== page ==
The red region I marked there the person hand is in contact with the block I want to know if there is any normal force acting between the person's hand and the block. If there is a normal force then what is direction of this normal force? If this person applies this force $F$ at an angle then will there be any normal force too?
The red region I marked there the person hand is in contact with the block I want to know if there is any normal force acting between the person's hand and the block.
If the person applies a force $F$ perpendicular to the surface of the block then $F$ is the normal force on the block. Per Newton's 3rd law the block exerts an equal and opposite force $F$ to the persons hands. If that force is perpendicular to the persons hands then $F$ is the normal force on the person's hand.
If there is a normal force then what is direction of this normal force?
The normal force is always the component of a force that is perpendicular to the surface.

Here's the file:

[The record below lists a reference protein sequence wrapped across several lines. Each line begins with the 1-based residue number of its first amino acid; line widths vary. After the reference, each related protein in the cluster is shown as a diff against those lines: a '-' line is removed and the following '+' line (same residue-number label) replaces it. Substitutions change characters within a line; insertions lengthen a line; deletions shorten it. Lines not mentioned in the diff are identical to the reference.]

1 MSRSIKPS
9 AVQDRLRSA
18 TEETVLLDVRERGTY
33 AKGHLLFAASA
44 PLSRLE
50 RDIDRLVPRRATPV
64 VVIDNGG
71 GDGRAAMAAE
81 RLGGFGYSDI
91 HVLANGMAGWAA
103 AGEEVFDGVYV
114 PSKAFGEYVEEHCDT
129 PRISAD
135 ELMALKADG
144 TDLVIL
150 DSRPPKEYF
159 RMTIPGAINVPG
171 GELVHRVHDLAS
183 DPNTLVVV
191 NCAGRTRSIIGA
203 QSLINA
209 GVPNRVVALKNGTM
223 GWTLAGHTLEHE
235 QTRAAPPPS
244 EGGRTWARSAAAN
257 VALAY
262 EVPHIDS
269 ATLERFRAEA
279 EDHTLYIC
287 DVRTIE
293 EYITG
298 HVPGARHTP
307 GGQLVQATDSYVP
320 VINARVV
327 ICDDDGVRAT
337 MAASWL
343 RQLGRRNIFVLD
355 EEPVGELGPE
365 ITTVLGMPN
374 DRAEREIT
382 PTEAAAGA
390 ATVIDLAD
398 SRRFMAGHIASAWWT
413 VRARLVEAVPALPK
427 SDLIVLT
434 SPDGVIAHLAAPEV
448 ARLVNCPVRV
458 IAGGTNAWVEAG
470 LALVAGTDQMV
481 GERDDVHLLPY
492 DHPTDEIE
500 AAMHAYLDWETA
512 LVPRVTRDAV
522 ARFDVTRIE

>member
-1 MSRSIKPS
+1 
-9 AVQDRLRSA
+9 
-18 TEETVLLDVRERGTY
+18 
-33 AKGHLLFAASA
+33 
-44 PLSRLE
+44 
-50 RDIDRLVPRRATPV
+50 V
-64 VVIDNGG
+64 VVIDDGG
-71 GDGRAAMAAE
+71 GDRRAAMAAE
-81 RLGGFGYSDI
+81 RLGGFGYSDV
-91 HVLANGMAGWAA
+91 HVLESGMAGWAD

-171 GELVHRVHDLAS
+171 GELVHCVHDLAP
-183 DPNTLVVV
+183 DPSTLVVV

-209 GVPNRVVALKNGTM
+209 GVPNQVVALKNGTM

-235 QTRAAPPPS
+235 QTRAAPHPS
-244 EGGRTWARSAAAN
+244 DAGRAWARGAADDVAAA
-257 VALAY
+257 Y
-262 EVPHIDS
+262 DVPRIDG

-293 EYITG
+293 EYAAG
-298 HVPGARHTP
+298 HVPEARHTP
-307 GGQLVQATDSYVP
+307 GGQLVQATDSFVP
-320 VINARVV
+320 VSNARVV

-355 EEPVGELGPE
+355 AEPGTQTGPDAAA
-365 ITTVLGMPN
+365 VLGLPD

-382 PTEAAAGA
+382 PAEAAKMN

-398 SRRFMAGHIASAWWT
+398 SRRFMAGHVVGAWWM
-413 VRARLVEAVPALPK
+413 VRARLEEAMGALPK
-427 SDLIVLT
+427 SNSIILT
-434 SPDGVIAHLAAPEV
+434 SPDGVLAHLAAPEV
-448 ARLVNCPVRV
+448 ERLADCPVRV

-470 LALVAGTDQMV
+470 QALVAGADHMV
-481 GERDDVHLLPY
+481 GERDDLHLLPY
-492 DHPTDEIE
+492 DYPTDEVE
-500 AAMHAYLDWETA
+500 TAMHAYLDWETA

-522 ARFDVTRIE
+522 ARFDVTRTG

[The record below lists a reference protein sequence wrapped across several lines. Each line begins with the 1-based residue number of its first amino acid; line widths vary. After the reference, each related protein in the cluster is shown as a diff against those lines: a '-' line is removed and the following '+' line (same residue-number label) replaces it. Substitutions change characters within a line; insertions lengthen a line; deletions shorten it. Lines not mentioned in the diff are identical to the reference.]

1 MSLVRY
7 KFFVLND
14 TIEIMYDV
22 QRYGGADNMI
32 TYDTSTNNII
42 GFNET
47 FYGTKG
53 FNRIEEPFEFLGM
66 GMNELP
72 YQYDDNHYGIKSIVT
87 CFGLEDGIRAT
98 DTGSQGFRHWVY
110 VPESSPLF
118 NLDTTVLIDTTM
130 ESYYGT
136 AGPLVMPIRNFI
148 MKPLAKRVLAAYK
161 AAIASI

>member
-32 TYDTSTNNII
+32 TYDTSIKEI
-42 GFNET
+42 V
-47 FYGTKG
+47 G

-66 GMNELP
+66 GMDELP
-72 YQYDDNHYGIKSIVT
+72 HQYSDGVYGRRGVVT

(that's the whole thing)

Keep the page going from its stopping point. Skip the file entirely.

If this person applies this force 𝐹 at an angle then will there be any normal force too?
Yes, but it will only be the component of $F$ that is perpendicular to the surface. If $\theta$ is the angle between the force and the surface, then the normal force is $N=F\sin\theta$.
Hope this helps.
The force labeled $F$ is the normal force from the hands acting on the block.
The word "normal" simply means "perpendicular to the surface" in this context. The force $F$ is perpendicular to the surface, so it is the normal force.
If the person applying the force is pushing at an angle, then you can still decompose $F$ into a perpendicular component and a tangential component. The perpendicular component is, by definition, perpendicular to the surface. So that component would be the normal force.
Adding to the other answers -
When the case is that only the block is on a frictionless surface - but the person is not (so the person can "push" the block without getting pushed backwards), even then there will be a normal force, which is the cause of the block's movement from rest.
To be more exact, the force will cause acceleration as long as it remains, which is very small here, because no matter the force, the block will move as there is no friction. So the contact will break from person's hands. And so there is no more normal force.
There onwards, the block will remain in constant motion as there is no force acting on it anymore, according to the Galileo's Law of Inertia (or the Newton's First Law).